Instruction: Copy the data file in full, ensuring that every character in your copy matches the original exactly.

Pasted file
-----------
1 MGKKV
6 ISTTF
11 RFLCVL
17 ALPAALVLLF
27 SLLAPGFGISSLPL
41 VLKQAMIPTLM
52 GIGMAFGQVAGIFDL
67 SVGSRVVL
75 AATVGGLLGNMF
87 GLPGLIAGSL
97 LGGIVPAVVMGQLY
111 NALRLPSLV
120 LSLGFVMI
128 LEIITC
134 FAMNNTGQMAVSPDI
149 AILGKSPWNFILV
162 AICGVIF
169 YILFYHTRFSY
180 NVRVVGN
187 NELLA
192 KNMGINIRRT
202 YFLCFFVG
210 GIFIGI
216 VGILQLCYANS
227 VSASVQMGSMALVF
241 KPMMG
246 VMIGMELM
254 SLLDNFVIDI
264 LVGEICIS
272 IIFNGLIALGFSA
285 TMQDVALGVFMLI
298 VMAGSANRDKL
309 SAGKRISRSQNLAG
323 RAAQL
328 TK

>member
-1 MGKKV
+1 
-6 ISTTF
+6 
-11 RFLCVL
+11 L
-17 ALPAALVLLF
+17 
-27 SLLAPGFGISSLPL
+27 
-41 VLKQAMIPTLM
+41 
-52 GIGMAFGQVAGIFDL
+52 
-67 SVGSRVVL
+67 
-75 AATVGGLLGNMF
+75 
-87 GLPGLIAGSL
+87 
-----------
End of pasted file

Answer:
1 MGKKV
6 ISTTF
11 RFLCVL
17 ALPAALVLLF
27 SLLAPGFGISSLPL
41 VLKQAMIPTLM
52 GIGMAFGQVAGIFDL
67 SVGSRVVL
75 AATVGGLLGNMF
87 GLPGLIAGSL
97 LGGIVPAVVMGQLY
111 NALRLPSLV
120 LSLGFVMI
128 LEIITC
134 FAMNNTGQMAVSPDI
149 AILGKSPWNFILV
162 AICGVIF
169 YILFYHTRFSY
180 NVRVVGN
187 NELLA
192 KNMGINIRRT
202 YFLCFFVG
210 GIFIGI
216 VGILQLCYANS
227 VSASVQMGSMALVF
241 KPMMG
246 VMIGMELM
254 SLLDNFVIDI
264 LVGEICIS
272 IIFNGLIALGFSA
285 TMQDVALGVFMLI
298 VMAGSANRDKL
309 SAGKRISRSQNLAG
323 RAAQL
328 TK

>member
-1 MGKKV
+1 
-6 ISTTF
+6 
-11 RFLCVL
+11 L
-17 ALPAALVLLF
+17 
-27 SLLAPGFGISSLPL
+27 
-41 VLKQAMIPTLM
+41 
-52 GIGMAFGQVAGIFDL
+52 
-67 SVGSRVVL
+67 
-75 AATVGGLLGNMF
+75 
-87 GLPGLIAGSL
+87 